Acute Stroke Care - Current Topics
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Current Topics in Acute Stroke Care - Stroke EXTRA Supplement (Stroke CME)

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Table of Contents
 
About This Issue

Clinicians are highly likely to encounter patients with stroke in the emergency department and must be able to diagnose and manage stroke in a timely and effective manner to opti-mize patient outcomes. Emergency department management of stroke includes utilizing imaging appropriately based on the type of stroke, assessing patient risk for additional cardiovascular or stroke events, and recognizing subtle or different forms of stroke, such as patients who have normal initial imaging or patients who present with a central retinal artery occlusion. This supplement reviews these aspects of stroke management and provides useful management strategies that can be applied to practice.

What are the most useful imaging tools to diagnose acute ischemic stroke, intracerebral hemorrhage, and subarachnoid hemorrhage quickly and effectively?

What assessment tools and scores can best be used in conjunction with imaging to assess a patient’s risk and guide management?

How do findings in the history and physical examination, such as the timing of vision loss or the absence of a visible embolus, affect diagnosis and management of CRAO?

Which patients diagnosed with CRAO would be candidates for thrombolysis versus other pharmacological or nonpharmacological management?

Table of Contents
  1. Part 1: Imaging Modalities in the Assessment of Acute Stroke
    1. Introduction
    2. Acute Ischemic Stroke
      1. Computed Tomography of the Brain in Acute Ischemic Stroke
        • Windowing of the Computed Tomography Image
        • Alberta Stroke Program Early Computed Tomography Score
        • Major Artery Hyperdensity Sign
      2. Computed Tomographic Angiography of the Brain in Acute Ischemic Stroke
      3. Magnetic Resonance Imaging of the Brain in Acute Ischemic Stroke
      4. Computed Tomographic Perfusion Imaging of the Brain in Acute Ischemic Stroke
    3. Intracerebral Hemorrhage
      1. Computed Tomography of the Brain in Intracerebral Hemorrhage
        • Intracerebral Hemorrhage Score
        • External Ventricular Drains
        • Computed Tomographic Angiography of the Brain in Intracerebral Hemorrhage
    4. Subarachnoid Hemorrhage
      1. Computed Tomography of the Brain in Subarachnoid Hemorrhage
      2. Computed Tomographic Angiography of the Brain in Subarachnoid Hemorrhage
    5. Conclusion
    6. Tables and Figures
      1. Table 1. "Blood Can Be Very Bad" Mnemonic
      2. Figure 1. Left Basal Ganglia ICH on Noncontrast Head CT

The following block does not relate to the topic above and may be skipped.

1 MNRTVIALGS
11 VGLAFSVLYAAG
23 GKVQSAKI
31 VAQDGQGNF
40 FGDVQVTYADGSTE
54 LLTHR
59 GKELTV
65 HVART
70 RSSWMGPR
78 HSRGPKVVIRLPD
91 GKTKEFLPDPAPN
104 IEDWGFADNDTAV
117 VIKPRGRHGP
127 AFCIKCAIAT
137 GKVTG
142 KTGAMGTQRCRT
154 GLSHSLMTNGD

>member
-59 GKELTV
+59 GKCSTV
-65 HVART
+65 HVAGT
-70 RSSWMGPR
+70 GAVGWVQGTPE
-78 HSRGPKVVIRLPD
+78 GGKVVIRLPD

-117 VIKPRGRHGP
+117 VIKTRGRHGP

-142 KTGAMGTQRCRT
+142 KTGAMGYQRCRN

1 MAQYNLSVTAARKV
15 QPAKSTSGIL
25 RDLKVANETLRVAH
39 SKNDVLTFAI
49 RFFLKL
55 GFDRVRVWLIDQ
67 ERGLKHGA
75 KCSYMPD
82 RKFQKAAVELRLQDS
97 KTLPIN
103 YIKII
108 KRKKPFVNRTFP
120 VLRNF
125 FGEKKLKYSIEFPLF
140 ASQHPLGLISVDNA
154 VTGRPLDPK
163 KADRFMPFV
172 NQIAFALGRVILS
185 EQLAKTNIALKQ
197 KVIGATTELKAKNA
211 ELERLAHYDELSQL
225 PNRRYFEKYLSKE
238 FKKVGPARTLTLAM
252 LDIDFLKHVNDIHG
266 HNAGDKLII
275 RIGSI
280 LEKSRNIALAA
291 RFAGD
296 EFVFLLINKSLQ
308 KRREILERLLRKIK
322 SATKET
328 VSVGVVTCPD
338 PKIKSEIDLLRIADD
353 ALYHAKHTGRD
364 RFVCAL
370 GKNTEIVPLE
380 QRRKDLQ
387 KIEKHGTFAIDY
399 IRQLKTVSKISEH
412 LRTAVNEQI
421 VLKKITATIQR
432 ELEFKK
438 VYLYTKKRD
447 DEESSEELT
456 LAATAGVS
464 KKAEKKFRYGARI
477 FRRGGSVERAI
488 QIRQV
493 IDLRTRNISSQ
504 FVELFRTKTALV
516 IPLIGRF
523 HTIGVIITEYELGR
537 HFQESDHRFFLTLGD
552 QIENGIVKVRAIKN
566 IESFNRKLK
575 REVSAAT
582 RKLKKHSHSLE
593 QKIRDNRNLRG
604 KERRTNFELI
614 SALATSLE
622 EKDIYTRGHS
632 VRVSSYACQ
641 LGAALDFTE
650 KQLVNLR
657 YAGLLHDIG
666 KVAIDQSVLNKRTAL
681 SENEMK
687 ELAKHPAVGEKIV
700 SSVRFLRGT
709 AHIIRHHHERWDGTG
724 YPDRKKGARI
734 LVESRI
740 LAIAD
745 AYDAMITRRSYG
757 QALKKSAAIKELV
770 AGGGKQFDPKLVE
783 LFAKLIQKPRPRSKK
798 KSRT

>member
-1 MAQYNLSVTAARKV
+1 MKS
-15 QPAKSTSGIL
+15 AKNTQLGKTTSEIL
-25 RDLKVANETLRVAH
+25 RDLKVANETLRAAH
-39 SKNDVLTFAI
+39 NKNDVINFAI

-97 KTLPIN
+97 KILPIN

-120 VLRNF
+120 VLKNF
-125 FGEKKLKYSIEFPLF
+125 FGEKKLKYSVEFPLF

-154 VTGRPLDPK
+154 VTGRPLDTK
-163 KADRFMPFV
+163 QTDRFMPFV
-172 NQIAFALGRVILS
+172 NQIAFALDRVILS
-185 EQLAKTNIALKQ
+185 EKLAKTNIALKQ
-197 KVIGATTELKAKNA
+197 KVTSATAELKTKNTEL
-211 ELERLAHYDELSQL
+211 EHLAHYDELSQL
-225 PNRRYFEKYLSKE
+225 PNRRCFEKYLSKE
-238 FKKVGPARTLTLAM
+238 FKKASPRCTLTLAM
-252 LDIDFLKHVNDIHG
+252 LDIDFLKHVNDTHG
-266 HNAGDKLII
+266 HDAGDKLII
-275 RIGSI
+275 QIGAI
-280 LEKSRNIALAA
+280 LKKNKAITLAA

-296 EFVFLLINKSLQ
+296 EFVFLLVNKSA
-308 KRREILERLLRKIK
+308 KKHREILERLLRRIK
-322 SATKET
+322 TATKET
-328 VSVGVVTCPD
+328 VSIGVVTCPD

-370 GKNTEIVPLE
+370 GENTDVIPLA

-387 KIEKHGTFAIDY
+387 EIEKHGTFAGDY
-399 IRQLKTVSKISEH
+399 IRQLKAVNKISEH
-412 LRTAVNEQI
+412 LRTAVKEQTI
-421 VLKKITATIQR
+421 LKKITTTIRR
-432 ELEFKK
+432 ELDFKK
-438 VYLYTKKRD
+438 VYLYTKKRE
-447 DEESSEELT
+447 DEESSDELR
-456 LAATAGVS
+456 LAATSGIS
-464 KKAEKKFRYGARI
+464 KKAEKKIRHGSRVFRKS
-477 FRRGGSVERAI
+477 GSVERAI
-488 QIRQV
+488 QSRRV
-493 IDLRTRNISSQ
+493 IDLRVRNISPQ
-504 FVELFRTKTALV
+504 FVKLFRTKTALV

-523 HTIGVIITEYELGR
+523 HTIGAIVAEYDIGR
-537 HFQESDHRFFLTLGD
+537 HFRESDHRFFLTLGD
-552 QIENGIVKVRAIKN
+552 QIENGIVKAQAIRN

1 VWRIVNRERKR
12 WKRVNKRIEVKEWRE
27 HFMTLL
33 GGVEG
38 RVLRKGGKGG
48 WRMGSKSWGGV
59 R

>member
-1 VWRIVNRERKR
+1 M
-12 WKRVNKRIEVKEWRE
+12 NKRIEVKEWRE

3. Figure 2. Noncontrast Head CT 2 Hours After AIS Symptom Onset
      4. Figure 3. Normal-Appearing Noncontrast Head CT 3 Hours After Onset of AIS Symptoms
      5. Figure 4. Evidence of Stroke on Noncontrast Head CT 9 hours After Onset of AIS Symptoms
      6. Figure 5. Noncontrast Head CT Seen in Figure 4, Windowed to 40:40 HU
      7. Figure 6. Right MCA Hyperdensity Sign Seen on Noncontrast Head CT
      8. Figure 7. Right MCA Occlusion on CTA
      9. Figure 8. Basilar Occlusion Seen on CTA
      10. Figure 9. Acute Left MCA Distribution Stroke Seen on ADC Sequence
      11. Figure 10. Acute Left MCA Distribution Stroke Seen on DWI Sequence
      12. Figure 11. Acute Left MCA Distribution Stroke Seen on Fluid-Attenuated Inversion Recovery Sequence
      13. Figure 12. Left Posterior Inferior Cerebellar Artery Stroke on MRI DWI
      14. Figure 13. Right Parietal Infarct Seen on Computed Tomographic Perfusion
      15. Figure 14. Penumbra Seen on Computed Tomographic Perfusion
      16. Figure 15. Left Putamen ICH With IVH On Noncontrast Head CT
      17. Figure 16. Dilation of Temporal Horns Indicative of Early Hydrocephalus
    7. References
  2. Part 2: Central Retinal Artery Occlusion: A Stroke of the Eye
    1. Introduction
    2. Anatomy and Pathophysiology of Central Retinal Artery Occlusion
      1. Nonarteritic Central Retinal Artery Occlusion
      2. Arteritic Central Retinal Artery Occlusion
    3. Differential Diagnosis
    4. Emergency Department Evaluation
      1. Symptoms and Physical Examination Findings of Central Retinal Artery Occlusion
      2. Diagnostic Studies for Central Retinal Artery Occlusion
      3. Stroke and Cardiovascular Risk Evaluation
    5. Treatment
      1. Acute Management in the Emergency Department
      2. Thrombolysis
      3. Nonpharmacologic Interventions
        • Ocular Massage
        • Rebreathing
      4. Pharmacologic Interventions
        • Intraocular-Pressure–Lowering Agents
        • Carbogen
        • Hyperbaric Oxygen
        • Pentoxifylline and Sublingual Isosorbide Dinitrate
      5. Surgical Interventions
        • Anterior-Chamber Paracentesis
        • Neodymium-Doped Yttrium Aluminium Garnet (Nd:YAG) Laser Embolectomy
        • Pars Plana Vitrectomy
      6. Follow-Up Care
    6. Conclusion
    7. Clinical Pathway for Acute Management of Central Retinal Artery Occlusion
    8. Figures
      1. Figure 1. Arterial Circulation of the Eye and Orbit
      2. Figure 2. Swinging Flashlight Test
      3. Figure 3. “Cherry-Red” Spot Seen in Central Retinal Artery Occlusion
    9. References

Part 1: Imaging Modalities in the Assessment of Acute Stroke

Introduction